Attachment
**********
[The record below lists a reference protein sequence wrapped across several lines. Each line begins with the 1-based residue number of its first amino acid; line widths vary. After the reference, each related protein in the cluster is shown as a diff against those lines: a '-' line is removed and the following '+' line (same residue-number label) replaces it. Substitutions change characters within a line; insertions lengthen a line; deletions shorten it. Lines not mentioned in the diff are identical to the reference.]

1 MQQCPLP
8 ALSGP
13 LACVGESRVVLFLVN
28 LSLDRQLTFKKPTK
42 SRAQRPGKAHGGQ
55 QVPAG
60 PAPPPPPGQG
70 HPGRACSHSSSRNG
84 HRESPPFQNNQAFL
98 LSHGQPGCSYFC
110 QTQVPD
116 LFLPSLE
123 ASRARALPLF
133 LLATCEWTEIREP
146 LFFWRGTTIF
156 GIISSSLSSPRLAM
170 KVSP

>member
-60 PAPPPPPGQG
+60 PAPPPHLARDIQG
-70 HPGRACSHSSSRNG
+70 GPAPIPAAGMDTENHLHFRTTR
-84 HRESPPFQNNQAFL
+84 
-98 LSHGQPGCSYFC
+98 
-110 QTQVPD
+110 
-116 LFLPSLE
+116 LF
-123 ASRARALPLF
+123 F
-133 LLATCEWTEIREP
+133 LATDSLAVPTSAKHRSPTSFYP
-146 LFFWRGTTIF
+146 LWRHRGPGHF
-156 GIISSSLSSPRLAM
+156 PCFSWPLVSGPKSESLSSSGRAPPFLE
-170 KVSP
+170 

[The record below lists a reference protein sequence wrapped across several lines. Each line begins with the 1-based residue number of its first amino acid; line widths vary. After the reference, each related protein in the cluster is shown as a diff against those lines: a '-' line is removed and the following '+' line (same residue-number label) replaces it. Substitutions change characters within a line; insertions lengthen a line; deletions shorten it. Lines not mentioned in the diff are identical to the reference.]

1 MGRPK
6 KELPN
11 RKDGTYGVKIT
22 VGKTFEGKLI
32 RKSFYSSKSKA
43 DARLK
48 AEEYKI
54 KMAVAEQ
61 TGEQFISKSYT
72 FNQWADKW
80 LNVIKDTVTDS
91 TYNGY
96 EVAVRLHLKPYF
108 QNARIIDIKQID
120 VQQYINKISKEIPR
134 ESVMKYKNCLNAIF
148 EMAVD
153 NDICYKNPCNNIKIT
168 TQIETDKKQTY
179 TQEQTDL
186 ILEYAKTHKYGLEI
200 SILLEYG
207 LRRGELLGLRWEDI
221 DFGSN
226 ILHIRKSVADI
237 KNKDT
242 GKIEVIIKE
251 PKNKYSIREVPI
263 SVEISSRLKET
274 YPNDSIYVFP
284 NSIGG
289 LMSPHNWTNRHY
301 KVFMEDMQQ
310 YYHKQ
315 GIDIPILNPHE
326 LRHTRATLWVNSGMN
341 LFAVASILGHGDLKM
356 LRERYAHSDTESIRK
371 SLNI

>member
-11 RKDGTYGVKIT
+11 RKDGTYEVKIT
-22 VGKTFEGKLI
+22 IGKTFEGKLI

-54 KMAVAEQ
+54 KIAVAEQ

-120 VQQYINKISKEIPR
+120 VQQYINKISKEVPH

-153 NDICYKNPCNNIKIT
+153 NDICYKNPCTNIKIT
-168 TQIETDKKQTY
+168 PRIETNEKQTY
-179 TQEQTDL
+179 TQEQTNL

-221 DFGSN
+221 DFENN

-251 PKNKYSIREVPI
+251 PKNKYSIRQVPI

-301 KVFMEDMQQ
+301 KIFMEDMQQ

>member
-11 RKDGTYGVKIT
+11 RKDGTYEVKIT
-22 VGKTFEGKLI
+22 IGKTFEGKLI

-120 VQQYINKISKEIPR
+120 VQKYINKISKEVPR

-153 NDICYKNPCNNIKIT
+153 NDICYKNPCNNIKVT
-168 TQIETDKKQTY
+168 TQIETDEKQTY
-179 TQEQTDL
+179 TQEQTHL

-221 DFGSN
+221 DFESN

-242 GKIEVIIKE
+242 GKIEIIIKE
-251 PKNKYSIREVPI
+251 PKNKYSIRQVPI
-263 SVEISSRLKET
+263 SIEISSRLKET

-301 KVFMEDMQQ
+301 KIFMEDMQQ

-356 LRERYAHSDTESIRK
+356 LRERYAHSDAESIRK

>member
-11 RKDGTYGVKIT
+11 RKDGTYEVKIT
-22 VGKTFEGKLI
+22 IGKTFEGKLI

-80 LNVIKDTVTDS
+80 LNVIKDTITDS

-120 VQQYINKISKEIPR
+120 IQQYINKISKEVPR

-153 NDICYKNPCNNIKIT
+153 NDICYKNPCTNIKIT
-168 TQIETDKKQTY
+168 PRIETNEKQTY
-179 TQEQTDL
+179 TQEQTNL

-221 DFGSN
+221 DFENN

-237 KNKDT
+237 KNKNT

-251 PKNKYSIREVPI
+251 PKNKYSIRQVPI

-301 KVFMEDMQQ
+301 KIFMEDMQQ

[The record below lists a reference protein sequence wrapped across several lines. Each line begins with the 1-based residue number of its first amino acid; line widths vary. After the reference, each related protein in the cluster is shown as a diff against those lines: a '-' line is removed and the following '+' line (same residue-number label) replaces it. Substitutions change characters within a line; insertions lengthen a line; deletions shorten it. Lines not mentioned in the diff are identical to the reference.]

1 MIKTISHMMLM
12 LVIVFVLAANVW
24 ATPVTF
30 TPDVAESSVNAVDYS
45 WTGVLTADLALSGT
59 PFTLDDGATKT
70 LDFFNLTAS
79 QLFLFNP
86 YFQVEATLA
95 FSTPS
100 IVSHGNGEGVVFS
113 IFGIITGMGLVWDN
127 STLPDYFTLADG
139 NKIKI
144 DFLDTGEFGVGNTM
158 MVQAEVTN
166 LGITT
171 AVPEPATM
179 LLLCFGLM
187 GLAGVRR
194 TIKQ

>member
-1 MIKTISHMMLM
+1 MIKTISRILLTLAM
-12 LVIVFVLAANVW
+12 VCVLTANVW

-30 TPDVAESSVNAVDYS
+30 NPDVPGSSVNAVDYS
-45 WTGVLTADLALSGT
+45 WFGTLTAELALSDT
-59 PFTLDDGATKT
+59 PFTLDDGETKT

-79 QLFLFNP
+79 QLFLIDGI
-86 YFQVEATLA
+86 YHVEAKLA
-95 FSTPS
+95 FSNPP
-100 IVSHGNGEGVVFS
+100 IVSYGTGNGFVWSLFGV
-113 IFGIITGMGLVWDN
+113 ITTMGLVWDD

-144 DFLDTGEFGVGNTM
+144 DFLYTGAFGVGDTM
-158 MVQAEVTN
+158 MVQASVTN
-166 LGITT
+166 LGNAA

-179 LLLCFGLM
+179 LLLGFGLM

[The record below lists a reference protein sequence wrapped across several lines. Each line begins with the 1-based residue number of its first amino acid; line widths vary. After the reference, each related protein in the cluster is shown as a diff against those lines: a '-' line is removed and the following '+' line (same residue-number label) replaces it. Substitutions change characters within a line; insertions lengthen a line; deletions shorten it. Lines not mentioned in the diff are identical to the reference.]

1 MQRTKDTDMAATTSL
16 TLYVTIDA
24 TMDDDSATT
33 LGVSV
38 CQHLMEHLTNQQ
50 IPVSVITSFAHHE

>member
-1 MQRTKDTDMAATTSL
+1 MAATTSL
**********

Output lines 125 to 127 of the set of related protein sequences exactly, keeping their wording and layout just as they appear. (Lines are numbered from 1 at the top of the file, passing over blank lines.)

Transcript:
+301 KIFMEDMQQ

-356 LRERYAHSDTESIRK
+356 LRERYAHSDAESIRK